When I saw the Tuesday night moto sheet I said “God damn it” loud enough to produce a double-take in the 285-pound woman standing next to me. Even though it hadn’t been five minutes since I’d heard her tell another steatopygous Stegosaurus of a heavyweight twentysomething BMX mom that Oh my God, I got so drunk after the fair that night I pissed the fuckin bed while the handful of elementary-school-aged kids around them nodded sagely. It made me think of something I’d read recently about the children of Afghan tribesman during the reign of Czar Nicholas. Something about how they had no childhood but were thrust headlong into the cares of the adults around them. Still, she hadn’t been the one to break the unwritten rule about not starting drama at the moto board. That faux pas had been all mine, and after thirty-four years in the sport, longer than any of the parents around me had been alive, I should really be above that sort of thing.
Still. My son is nine years and three months old. He is eighty-sixth percentile for height but he is so thin that there are no pants commercially available that fit him properly. Like his father, he has an oversupply of brain pan; when we went to the motorcycle show last year he put on an adult Arai Quantum in size XS and said “This is too tight.” As a rider he is reasonably indefatigable, capable of doing fifteen miles at pace on a mountain bike, but he just doesn’t have the muscle mass to shove a BMX bike out of the gate the way he wants to. When I tell him that he will eventually have that capability, that I could break a chain at the age of fifteen, he quite sensibly responds “That doesn’t help me now, Dad. I want to win races now.”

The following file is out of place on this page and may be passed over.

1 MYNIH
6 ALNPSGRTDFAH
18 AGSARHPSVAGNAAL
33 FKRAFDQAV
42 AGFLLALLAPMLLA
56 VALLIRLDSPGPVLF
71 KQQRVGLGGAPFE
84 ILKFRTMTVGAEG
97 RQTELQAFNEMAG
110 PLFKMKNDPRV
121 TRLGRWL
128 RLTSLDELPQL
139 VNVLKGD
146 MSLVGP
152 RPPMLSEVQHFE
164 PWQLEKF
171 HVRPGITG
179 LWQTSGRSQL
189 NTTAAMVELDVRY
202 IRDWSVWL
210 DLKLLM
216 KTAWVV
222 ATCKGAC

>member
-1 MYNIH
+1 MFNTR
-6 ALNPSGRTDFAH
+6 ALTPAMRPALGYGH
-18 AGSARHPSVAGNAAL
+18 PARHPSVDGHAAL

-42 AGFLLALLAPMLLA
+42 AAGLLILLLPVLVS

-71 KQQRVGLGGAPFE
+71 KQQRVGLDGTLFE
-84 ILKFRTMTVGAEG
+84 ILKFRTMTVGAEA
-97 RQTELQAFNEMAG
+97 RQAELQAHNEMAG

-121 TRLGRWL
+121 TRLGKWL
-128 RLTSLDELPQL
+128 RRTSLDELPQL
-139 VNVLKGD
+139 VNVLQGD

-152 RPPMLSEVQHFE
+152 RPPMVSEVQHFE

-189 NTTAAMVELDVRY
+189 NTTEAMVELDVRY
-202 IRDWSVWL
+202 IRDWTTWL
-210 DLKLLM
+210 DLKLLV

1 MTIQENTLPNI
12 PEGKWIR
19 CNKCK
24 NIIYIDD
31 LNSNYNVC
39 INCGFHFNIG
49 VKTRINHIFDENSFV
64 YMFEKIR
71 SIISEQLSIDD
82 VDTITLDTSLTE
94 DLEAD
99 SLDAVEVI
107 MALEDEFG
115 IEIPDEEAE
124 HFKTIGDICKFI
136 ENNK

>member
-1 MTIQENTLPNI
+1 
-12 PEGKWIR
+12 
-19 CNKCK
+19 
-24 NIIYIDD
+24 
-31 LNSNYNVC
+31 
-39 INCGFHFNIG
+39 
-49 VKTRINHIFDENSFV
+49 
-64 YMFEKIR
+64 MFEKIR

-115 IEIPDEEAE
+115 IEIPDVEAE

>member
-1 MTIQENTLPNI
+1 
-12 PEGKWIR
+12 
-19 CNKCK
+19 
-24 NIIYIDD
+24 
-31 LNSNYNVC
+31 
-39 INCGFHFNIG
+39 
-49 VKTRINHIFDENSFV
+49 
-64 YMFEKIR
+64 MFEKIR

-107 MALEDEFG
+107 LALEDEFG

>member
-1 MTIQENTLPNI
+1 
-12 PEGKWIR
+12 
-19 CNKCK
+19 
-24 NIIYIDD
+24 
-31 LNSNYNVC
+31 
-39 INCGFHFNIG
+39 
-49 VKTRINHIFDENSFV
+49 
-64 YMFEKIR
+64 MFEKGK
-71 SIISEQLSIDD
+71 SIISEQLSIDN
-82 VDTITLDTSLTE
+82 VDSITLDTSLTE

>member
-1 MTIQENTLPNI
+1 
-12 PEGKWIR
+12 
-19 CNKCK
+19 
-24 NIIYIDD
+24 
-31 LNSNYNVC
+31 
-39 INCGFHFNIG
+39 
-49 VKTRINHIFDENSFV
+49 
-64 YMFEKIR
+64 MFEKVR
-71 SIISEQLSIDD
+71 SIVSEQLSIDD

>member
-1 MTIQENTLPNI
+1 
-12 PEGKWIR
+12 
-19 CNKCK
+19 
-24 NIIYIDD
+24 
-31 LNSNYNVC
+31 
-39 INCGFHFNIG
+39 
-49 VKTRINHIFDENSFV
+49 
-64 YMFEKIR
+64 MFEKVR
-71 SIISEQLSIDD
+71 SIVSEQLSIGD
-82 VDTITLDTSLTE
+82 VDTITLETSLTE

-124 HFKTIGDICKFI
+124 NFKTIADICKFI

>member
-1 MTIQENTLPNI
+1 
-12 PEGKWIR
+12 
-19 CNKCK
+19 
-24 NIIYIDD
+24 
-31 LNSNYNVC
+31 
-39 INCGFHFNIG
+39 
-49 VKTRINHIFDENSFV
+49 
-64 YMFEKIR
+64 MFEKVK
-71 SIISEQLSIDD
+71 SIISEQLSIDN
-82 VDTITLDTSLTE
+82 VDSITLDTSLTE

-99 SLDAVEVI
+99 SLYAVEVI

But he wouldn’t be winning any races tonight. There were four other children. One of them was ten years old and the others were eleven. At this age, having a two-year advantage is like being Nelson Vails at an amateur velodrome event; you have so much more leg than the competition that virtually nothing else matters. God damn it.